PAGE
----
Wanda Coleman On the Healing Power of Women’s Writing

Feminaissance, a new anthology of women’s experimental essays, poetry and fiction, includes the work of renowned Los Angeles African American poet Wanda Coleman.  I had a chance to speak with her recently about her writing and her feminism.

MONTEI: What role do you think women’s writing has played in the feminist movement?

COLEMAN:  I remain a believer in the power of creative writing to change, heal and transform. Women’s writing will forever remain an important resource and wellspring. At its finest, it inspires, deepens and prolongs the ongoing dialogue around issues worldwide, often immeasurably affecting social change. These changes may seem incremental–we are still counting the first woman to do this or that—and they may come too late for the majority, but they have come and will continue to come despite occasional political reversals and social upheavals. If there had not been a Sylvia Plath, an Ann Petry, a Tillie Olsen and a Joan Didion, there would be no Wanda Coleman.

In your poem “Rape” [included in Feminaissance] you are unwavering in your raw depiction of a woman’s abuse.  It humanizes the dehumanized, which you’ve said is a specific aim of your writing.

There’s a devilish element in my selection of the crude language and graphic narrative of this poem. Some readers will have a visceral response; they will identify with the victim and actually feel raped. That was my intent. I also wanted to go against the prevailing platitudes about rape that often cause naïve women to get themselves killed—believing that trying to fight off a man who outweighs you by 50 to 200 pounds is the wisest tactic. As a young woman, I never thought twice about going blow-for-blow, toe-to-toe with a man, because I’m a big woman. But after enough busted lips and black eyes, I figured there must be more viable alternatives. Even if you’re exposed to STDs, it is still better “to live to fight another day.”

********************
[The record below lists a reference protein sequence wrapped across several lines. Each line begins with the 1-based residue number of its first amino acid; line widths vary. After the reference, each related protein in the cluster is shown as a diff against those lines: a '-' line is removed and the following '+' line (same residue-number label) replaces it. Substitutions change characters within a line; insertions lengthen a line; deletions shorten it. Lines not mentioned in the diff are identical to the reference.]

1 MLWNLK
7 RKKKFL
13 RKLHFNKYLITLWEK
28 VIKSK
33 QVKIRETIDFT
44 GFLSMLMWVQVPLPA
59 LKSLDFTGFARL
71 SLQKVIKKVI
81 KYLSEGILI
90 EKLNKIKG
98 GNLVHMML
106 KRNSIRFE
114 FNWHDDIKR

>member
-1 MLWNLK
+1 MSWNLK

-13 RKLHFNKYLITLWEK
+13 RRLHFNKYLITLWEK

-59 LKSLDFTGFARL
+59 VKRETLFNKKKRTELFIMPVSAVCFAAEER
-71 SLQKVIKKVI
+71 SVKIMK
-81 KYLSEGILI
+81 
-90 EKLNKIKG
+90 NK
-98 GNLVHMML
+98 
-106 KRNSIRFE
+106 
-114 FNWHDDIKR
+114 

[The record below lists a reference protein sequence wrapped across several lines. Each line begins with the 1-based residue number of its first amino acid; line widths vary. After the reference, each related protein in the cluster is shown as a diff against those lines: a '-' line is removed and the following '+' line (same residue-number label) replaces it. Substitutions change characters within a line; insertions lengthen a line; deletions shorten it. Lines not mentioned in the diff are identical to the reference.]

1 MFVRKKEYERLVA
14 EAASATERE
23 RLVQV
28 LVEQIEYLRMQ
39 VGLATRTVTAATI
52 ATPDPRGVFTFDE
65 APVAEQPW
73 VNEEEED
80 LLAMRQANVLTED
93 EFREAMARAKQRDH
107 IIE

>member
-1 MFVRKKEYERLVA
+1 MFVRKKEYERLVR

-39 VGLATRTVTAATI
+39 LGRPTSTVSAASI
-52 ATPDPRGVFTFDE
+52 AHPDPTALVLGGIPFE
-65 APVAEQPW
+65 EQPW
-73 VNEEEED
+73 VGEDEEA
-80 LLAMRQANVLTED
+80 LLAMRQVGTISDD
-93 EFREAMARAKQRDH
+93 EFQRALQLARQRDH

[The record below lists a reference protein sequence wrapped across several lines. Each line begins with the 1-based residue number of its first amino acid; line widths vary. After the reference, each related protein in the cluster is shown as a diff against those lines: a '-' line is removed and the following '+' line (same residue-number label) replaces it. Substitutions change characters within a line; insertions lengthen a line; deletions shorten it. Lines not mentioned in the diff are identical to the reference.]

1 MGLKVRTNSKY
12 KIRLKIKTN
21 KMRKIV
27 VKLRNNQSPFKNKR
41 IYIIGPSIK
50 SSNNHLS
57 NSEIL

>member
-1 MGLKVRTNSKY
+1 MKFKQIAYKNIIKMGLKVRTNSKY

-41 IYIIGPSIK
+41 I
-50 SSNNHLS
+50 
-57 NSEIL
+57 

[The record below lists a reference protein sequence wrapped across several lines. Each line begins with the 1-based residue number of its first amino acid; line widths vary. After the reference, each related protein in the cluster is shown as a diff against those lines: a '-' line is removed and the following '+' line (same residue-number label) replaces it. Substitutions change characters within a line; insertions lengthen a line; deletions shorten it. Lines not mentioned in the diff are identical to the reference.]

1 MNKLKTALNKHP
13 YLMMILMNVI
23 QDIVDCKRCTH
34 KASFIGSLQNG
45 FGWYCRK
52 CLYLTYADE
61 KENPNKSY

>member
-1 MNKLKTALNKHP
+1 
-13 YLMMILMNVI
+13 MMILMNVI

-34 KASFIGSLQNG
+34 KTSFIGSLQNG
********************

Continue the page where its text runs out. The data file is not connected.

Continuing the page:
Do you set out to write pieces about sociopolitical issues?

I begin with the advice at the core of traditional writing courses: Write what you know. My content is usually inspired by the day-to-day events that go on around me as I move through time and space. They may happen to me, someone close to me, or I may observe them in close proximity. Often, a line or phrase I’ve saved triggers a poem in retrospection. Then I draw on the basic questions of journalism: who, what, where, when, why and how. Style is usually my last consideration as I reshape and revise my material—using the vernacular coupled with what I know of figurative language.

I think many feminists often feel overwhelmed by the deep-seeded systemic oppression we face.  Are there specific actions or avenues you encourage women to take to incite change?

Remember the phrase “support network?” Make the effort to develop or join one that addresses your needs. Such a group needn’t exclude enlightened men. Also, sustain and maintain—that is, mental and emotional health are as important as physical health. Take care with both; good health sustains activism. And don’t think about it—do it! This is something my father used to bark at me. Now I bark it at myself. The little girl inside me no longer shrinks. She understands that too much talk and the subsequent inaction it often generates may be disastrous when matters are urgent.

Above: Wanda Coleman. Photo courtesy of http://www.flickr.com/photos/beyondbaroque/ / CC BY-SA 2.0


Amanda is a writer and educator living in Los Angeles, where she earned her MFA in Critical Studies & Writing from California Institute of the Arts. She recently completed a memoir, and is now working on book of poems, as well as a series of essays exploring the dynamics of forgiveness, reconciliation and national recoveries from mass atrocities. Her work has appeared in Ms. Magazine, Explosion Proof Magazine, PAJ: A Journal of Performance and Art (MIT Press), Delirious Hem, Nanofiction, Night Train and others. She was a nominee for the 2010 Million Writer's Award.